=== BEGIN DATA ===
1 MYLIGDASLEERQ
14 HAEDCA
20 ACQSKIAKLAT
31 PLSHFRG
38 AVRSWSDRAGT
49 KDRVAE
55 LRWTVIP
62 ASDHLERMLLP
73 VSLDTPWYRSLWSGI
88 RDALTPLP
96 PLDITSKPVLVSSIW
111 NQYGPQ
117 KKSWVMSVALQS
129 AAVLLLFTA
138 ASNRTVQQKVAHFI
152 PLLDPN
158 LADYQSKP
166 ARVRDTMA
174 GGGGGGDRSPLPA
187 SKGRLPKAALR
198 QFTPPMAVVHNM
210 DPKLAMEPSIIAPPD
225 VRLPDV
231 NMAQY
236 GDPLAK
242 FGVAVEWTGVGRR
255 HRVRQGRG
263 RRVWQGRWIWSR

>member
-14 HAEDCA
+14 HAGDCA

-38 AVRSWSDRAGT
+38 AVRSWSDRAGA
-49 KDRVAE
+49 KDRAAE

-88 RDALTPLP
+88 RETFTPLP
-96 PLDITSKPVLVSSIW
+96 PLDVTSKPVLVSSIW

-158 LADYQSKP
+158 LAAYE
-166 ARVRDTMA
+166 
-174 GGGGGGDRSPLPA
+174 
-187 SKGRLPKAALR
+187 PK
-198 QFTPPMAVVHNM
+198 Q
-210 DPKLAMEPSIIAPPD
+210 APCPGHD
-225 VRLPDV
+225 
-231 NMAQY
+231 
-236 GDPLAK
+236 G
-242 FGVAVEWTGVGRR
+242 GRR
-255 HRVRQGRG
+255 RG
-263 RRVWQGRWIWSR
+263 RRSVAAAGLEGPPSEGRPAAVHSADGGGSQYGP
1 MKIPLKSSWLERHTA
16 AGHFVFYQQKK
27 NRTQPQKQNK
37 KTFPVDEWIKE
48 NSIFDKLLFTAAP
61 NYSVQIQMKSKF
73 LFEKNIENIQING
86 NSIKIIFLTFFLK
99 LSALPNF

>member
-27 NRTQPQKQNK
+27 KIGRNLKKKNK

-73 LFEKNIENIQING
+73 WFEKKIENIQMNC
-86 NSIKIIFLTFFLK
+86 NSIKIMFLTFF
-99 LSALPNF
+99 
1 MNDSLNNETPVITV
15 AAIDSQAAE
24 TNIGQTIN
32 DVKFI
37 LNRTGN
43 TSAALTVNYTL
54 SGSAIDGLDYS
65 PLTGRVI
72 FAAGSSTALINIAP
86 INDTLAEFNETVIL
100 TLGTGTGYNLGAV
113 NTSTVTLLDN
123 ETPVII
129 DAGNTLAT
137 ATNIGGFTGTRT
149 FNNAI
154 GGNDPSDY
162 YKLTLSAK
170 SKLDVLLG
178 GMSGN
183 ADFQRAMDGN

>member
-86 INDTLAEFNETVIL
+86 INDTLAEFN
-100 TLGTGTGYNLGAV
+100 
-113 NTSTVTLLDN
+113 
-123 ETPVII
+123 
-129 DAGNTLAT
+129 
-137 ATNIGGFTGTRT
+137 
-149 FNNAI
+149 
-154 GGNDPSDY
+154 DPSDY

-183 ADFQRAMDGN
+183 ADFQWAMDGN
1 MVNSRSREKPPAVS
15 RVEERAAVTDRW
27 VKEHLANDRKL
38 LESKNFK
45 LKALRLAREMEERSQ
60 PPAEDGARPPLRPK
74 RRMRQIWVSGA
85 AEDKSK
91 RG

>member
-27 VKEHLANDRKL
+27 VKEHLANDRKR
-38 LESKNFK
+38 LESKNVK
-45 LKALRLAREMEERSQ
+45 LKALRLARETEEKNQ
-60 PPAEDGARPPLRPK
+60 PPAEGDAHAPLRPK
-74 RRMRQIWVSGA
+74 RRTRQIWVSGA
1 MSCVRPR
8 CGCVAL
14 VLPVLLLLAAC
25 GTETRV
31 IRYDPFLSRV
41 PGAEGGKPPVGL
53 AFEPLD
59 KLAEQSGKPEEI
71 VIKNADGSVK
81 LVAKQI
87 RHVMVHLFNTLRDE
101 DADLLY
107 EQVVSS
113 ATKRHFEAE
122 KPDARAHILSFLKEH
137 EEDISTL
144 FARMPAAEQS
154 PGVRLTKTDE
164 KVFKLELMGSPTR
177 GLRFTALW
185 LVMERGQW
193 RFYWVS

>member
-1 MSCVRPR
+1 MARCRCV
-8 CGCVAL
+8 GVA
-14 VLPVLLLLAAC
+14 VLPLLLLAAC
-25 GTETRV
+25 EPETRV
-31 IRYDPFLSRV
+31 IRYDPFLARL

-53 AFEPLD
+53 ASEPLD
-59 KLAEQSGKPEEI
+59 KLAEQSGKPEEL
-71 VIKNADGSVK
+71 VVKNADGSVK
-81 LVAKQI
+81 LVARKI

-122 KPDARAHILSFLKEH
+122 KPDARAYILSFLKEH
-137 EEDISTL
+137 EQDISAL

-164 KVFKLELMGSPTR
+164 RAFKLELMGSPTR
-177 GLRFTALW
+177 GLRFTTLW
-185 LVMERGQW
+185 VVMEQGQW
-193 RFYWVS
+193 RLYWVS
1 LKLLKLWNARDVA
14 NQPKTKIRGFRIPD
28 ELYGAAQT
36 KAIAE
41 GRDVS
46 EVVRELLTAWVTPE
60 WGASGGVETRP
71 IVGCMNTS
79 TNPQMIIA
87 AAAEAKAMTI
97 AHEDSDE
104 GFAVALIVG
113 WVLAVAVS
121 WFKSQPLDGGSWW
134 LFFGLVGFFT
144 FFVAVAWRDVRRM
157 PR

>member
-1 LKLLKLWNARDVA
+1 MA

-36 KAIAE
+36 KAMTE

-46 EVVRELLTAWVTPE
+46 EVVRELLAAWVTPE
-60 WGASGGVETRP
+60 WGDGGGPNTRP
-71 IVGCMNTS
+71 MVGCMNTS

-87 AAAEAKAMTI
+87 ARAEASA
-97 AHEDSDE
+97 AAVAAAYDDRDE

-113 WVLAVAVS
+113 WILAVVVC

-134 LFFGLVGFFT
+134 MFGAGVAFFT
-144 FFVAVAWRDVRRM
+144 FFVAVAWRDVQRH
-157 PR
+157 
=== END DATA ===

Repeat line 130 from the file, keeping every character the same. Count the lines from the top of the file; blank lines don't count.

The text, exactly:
91 RG